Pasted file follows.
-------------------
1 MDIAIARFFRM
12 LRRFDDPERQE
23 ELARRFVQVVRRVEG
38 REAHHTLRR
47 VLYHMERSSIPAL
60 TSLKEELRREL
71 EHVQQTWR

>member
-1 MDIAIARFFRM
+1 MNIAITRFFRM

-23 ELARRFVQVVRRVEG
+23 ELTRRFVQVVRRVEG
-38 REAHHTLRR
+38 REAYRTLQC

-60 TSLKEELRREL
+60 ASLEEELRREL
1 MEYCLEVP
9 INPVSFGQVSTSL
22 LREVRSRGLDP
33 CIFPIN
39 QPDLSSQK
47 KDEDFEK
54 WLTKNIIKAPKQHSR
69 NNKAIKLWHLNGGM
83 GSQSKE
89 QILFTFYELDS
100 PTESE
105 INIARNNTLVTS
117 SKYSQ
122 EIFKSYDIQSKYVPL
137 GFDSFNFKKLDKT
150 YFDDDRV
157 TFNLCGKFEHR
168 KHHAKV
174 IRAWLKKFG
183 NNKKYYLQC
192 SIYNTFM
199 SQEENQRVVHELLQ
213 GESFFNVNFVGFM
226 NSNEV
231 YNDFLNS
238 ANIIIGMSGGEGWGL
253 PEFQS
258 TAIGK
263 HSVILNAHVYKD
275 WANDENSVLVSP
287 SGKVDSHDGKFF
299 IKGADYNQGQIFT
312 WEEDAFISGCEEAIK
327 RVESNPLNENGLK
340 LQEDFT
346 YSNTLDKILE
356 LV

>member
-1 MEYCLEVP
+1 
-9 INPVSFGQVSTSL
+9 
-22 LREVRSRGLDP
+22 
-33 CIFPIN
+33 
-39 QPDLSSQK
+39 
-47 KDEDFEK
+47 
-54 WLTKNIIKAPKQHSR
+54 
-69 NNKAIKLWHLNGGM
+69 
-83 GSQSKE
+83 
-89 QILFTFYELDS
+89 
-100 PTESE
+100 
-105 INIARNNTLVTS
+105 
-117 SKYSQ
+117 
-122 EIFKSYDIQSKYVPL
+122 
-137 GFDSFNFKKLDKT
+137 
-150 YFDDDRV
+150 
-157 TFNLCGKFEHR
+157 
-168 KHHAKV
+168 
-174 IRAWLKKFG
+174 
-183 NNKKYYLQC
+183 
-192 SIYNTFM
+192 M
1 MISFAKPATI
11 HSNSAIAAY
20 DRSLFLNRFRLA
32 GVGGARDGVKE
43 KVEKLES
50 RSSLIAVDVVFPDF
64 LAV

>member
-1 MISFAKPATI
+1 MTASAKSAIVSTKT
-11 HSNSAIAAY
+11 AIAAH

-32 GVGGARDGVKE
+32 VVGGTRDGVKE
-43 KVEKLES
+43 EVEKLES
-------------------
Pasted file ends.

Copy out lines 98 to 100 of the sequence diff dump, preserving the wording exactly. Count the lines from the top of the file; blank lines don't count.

11 HSNSAIAAY
20 DRSLFLNRFRLA
32 GVGGARDGVKE